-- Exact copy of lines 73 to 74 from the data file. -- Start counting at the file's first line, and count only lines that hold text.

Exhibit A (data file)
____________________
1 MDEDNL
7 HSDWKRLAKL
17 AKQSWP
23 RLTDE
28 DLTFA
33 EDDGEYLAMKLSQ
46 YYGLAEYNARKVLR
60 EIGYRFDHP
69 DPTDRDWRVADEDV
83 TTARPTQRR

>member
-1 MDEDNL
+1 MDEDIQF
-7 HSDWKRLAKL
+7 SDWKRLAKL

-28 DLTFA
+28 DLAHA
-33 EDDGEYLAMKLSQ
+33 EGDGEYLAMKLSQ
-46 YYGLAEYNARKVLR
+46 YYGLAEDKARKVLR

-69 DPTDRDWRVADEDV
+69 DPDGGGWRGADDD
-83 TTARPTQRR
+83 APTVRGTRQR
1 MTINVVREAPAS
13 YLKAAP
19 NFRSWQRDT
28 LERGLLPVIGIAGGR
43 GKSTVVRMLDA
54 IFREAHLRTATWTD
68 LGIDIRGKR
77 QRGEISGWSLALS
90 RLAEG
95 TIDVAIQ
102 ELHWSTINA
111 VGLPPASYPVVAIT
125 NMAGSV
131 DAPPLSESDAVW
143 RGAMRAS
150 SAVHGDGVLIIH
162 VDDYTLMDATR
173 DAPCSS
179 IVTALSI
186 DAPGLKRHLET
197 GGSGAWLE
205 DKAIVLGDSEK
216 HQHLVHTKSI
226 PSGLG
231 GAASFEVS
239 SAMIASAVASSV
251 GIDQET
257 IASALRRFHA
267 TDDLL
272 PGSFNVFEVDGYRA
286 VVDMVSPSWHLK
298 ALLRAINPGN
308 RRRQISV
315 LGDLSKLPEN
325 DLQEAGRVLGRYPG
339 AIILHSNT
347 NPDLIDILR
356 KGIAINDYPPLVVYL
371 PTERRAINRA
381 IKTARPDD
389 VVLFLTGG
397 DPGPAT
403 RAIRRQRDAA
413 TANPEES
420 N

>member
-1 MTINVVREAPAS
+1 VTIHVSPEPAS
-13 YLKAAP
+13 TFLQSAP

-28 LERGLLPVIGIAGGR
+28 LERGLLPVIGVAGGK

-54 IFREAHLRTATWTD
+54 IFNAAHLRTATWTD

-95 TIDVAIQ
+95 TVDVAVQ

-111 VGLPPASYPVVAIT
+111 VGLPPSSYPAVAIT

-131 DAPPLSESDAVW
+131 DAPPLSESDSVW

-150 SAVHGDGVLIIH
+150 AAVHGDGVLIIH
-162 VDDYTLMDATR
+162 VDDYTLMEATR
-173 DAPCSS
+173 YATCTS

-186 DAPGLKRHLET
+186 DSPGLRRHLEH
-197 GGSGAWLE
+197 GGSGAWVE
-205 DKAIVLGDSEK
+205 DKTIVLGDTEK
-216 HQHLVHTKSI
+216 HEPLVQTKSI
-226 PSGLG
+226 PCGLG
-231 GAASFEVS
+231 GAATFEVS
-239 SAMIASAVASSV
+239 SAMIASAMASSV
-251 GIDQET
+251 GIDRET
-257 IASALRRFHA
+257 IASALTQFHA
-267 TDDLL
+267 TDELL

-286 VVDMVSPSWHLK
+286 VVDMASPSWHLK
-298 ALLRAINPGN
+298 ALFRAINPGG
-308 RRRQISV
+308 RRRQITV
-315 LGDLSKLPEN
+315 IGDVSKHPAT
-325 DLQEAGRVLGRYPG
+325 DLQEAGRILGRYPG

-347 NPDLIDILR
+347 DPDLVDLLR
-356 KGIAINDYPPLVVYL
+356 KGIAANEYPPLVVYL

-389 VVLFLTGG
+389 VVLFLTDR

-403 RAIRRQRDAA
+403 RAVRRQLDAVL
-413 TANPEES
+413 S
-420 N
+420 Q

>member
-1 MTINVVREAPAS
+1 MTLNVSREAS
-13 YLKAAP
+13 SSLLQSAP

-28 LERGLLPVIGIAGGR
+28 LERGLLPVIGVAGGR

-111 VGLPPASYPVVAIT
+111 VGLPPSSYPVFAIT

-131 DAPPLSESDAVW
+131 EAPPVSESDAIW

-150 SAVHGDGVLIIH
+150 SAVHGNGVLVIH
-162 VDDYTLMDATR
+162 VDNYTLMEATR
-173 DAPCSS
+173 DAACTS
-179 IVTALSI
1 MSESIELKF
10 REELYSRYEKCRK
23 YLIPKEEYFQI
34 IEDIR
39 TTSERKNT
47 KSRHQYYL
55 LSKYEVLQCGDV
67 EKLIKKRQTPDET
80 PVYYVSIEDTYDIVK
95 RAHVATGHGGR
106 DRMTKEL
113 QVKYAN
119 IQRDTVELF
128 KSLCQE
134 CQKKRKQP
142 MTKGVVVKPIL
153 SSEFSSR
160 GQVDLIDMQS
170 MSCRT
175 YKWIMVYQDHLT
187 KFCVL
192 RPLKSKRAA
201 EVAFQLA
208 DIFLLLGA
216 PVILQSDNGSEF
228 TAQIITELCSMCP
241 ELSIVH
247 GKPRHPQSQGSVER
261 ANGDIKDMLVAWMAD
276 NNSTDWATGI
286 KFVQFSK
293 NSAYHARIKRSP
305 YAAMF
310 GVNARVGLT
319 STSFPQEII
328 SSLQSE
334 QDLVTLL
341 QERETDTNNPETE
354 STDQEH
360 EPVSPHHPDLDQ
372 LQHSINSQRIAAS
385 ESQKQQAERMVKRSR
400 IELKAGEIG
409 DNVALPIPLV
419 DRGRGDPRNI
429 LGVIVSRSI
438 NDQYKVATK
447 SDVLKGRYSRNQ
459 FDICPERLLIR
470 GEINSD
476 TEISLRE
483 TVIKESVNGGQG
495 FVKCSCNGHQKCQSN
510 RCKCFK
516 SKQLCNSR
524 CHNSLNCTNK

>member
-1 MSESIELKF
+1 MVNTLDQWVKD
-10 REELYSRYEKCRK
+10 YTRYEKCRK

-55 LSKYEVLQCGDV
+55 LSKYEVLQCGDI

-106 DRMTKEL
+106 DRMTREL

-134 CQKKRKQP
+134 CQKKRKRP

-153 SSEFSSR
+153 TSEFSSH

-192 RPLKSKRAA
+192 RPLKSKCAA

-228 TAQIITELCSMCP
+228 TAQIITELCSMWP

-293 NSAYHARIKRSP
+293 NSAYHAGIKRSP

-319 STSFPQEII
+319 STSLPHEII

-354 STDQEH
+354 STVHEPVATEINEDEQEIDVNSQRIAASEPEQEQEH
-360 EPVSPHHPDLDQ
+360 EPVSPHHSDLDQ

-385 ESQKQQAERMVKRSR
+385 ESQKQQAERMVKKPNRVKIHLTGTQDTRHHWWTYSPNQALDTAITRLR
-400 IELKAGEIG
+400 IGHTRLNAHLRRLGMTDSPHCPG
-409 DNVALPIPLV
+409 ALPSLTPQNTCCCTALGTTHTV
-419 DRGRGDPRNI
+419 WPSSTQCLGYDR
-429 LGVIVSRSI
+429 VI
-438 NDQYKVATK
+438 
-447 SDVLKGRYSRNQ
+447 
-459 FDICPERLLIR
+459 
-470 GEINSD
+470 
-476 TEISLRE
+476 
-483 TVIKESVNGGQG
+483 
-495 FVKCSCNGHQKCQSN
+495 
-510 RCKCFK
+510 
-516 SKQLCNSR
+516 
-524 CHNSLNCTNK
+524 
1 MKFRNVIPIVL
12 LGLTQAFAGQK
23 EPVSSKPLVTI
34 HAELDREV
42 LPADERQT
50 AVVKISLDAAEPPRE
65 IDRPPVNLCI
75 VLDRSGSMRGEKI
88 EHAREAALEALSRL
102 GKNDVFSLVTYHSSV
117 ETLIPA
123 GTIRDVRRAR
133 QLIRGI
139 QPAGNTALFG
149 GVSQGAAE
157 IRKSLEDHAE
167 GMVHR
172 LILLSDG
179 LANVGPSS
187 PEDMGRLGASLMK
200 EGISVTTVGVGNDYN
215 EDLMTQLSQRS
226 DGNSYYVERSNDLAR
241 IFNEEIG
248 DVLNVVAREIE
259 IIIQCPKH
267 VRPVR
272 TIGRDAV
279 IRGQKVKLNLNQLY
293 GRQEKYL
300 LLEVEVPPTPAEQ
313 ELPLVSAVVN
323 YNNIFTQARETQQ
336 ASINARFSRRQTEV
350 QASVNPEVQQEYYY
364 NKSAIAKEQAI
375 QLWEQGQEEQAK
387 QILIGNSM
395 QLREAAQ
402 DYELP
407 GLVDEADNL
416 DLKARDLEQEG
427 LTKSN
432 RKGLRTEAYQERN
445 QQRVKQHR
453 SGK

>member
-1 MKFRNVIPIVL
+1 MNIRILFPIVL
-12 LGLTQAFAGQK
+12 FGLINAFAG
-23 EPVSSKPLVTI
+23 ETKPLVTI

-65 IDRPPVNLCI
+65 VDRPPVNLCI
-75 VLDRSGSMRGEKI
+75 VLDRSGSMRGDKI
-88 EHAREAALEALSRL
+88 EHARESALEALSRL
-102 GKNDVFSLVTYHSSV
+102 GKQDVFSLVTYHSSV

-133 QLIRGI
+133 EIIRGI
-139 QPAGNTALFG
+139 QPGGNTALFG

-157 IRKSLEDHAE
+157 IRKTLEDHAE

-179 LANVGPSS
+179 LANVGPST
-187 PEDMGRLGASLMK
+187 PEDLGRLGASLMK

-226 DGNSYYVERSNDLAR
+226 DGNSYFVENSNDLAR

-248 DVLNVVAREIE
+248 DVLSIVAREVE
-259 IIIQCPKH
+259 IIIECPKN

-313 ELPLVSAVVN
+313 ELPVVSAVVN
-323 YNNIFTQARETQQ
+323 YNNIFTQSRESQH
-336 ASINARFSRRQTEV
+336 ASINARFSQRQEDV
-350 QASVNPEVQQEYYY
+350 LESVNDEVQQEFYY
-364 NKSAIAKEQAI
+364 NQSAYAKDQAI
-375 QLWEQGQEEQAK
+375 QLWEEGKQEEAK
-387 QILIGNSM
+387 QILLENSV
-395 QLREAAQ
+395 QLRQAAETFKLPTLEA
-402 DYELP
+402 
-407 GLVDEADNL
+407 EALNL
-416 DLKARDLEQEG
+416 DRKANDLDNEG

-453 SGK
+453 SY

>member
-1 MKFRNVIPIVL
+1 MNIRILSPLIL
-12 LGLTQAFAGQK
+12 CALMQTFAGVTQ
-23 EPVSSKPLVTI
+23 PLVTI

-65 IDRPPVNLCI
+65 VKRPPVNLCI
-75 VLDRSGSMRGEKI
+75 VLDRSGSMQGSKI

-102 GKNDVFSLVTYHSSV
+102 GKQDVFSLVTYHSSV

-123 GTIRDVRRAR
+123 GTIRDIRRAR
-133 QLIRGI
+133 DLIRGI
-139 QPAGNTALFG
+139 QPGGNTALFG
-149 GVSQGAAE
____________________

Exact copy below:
+1 VTIHVSPEPAS
-13 YLKAAP